Like many older courthouses, Pennington County’s was lacking in security, operational space and zone separation of public, staff and inmates. The jail was built in 1974 and as a linear design which created increased supervision requirements. To move inmates to court required taking inmates out of the jail across a main street and up to the courtroom through public hallways. This unsecured movement put staff and inmates at risk and created a possible liability for the County. Based on these items and jail noncompliance issues, the County Board decided to proceed with a new justice center at their current site with significant reuse of (renovated) existing spaces. To accomplish this the project was phased to allow the facility to remain operational and open to the public.
The new facility was planned as an addition to the existing sheriff’s offices with new jail areas constructed south of the existing building and portions of the jail renovated. Adjacent to the jail and work release areas is a County courthouse, with two district courtrooms, three judge’s chambers, probation and records areas, a law library, a county attorney suite, and court administration space.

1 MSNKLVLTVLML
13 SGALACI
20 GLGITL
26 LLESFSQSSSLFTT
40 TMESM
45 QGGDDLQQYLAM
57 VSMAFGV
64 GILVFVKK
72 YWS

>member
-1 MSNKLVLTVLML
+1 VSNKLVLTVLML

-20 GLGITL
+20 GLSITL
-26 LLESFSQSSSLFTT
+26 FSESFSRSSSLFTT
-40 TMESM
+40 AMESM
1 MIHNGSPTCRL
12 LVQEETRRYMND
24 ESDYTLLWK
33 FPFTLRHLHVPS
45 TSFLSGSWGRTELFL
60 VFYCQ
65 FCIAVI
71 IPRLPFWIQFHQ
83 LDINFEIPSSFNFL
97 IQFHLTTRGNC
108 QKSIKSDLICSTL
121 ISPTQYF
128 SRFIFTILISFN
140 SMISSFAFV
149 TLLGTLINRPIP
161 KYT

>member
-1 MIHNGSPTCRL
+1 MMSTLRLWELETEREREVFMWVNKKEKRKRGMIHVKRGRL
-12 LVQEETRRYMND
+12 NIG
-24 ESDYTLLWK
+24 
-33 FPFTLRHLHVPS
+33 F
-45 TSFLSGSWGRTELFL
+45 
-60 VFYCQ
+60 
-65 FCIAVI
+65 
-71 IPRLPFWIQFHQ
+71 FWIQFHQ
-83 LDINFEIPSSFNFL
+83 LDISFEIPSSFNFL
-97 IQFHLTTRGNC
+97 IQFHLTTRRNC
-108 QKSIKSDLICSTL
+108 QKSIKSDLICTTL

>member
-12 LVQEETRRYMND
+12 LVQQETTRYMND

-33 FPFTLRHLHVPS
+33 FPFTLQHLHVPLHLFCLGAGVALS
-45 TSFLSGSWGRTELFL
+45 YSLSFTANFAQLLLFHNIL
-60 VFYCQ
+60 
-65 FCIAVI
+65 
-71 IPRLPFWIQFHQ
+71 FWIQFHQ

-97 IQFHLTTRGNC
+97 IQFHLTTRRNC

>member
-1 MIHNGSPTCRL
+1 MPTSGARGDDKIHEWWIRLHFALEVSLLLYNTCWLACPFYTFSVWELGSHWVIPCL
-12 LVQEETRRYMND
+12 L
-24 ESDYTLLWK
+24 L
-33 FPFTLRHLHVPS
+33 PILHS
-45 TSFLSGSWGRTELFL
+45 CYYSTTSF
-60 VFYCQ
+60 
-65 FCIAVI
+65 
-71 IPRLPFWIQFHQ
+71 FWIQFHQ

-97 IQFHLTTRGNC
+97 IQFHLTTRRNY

An underground squad garage and a new County boardroom rounds out the addition. The sheriff’s department was remodeled to update it to modern standards and provide intake space for the jail. The old courthouse will be repurposed for other County functions.
The exterior design expression for the building echoes the modern “floating box” style of the existing courthouse, communicating the transparency of the judicial process and the contemporary outlook of this rural county. Views from public spaces are framed with projecting boxes clad on the interior sides with wood-look metal planks. Cast stone elements at the base of the building and around the judge’s chambers convey the security, longevity, and solemnity traditional in courthouse design.